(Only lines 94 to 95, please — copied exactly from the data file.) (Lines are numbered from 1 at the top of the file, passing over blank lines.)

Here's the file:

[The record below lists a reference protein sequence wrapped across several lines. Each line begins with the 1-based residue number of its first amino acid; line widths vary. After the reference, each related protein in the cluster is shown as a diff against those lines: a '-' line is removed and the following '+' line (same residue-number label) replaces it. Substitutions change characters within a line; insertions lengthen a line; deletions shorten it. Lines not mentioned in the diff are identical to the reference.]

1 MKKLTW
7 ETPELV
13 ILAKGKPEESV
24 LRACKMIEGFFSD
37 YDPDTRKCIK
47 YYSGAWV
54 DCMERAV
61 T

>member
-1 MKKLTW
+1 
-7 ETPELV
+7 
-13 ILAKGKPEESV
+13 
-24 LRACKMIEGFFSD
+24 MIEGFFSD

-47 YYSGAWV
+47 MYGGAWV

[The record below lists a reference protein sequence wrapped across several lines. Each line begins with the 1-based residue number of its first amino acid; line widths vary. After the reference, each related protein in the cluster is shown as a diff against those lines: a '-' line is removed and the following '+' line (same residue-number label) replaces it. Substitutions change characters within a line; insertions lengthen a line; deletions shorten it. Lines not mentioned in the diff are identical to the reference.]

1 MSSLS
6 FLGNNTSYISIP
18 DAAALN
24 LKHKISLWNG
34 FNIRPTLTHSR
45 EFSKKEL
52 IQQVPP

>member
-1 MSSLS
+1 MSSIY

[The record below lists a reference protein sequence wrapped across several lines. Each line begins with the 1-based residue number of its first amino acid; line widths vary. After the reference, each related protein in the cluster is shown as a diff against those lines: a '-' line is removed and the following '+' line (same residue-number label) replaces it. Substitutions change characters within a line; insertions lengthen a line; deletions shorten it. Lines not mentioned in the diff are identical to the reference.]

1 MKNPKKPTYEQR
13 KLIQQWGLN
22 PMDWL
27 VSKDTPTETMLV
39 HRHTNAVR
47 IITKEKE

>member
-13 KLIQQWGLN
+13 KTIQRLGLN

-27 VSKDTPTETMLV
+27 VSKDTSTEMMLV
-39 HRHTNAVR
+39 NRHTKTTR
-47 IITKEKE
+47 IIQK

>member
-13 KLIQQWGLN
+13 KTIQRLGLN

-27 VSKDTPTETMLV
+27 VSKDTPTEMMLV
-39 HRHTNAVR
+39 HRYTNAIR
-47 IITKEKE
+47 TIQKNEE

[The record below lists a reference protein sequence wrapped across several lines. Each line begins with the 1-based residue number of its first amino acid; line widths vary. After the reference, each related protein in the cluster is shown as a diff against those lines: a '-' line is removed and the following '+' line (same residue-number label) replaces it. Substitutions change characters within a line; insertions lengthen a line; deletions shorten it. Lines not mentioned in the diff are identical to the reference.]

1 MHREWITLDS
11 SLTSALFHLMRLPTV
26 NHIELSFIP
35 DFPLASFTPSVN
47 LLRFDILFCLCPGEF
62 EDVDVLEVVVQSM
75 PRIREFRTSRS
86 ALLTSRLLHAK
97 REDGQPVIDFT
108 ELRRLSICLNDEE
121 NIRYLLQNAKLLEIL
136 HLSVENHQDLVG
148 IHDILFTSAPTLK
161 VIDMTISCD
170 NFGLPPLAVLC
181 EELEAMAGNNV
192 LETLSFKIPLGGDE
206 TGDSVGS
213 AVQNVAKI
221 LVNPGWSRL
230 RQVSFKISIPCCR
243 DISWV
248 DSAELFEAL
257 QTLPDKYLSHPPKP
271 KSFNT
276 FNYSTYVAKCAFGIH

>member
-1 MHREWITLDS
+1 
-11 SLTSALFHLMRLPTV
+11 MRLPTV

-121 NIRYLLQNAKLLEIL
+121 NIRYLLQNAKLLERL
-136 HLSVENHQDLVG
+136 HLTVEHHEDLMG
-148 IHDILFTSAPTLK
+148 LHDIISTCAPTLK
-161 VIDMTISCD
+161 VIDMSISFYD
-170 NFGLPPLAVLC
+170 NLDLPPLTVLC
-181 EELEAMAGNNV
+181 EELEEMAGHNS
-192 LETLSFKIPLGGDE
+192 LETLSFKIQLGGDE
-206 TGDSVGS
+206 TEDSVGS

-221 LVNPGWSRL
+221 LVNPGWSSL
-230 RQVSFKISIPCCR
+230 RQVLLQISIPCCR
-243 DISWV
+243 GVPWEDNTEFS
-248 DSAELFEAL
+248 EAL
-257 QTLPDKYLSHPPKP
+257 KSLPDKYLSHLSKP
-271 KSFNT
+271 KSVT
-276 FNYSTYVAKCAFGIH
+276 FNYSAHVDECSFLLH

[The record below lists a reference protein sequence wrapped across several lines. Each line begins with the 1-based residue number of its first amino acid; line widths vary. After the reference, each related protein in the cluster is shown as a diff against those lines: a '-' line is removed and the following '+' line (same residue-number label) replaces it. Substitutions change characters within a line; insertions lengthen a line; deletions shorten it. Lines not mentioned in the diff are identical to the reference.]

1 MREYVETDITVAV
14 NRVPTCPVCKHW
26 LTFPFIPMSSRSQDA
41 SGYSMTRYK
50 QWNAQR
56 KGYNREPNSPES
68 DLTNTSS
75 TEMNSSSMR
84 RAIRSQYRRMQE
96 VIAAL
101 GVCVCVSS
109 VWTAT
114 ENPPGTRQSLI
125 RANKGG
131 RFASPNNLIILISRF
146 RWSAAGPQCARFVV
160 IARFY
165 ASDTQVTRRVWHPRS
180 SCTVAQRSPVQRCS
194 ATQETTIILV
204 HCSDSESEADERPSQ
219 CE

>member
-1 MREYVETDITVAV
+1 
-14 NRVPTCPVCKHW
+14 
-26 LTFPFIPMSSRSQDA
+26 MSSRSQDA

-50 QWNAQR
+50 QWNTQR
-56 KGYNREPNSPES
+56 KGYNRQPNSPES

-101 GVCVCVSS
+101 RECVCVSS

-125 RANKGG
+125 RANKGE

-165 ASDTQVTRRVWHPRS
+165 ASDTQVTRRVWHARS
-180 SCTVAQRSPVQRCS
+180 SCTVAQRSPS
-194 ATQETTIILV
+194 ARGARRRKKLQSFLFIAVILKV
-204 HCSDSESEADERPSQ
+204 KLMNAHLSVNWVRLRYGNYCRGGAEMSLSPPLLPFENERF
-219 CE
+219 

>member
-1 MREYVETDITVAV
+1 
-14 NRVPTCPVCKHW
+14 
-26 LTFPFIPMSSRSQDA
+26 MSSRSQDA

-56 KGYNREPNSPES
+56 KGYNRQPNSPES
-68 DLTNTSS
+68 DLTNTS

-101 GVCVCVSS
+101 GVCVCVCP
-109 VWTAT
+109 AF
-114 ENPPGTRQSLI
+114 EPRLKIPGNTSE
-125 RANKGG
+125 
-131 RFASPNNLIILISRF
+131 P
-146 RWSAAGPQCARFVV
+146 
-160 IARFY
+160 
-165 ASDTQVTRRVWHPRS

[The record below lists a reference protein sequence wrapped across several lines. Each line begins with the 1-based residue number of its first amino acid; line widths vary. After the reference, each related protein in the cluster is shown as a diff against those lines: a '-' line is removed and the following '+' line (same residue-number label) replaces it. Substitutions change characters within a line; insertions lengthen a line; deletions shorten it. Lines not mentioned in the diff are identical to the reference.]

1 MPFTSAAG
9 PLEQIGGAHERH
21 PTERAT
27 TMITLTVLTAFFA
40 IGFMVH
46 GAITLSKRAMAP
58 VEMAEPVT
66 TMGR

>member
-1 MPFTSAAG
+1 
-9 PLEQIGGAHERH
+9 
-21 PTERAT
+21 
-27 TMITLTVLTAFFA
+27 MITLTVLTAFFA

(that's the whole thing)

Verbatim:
+148 LHDIISTCAPTLK
-161 VIDMTISCD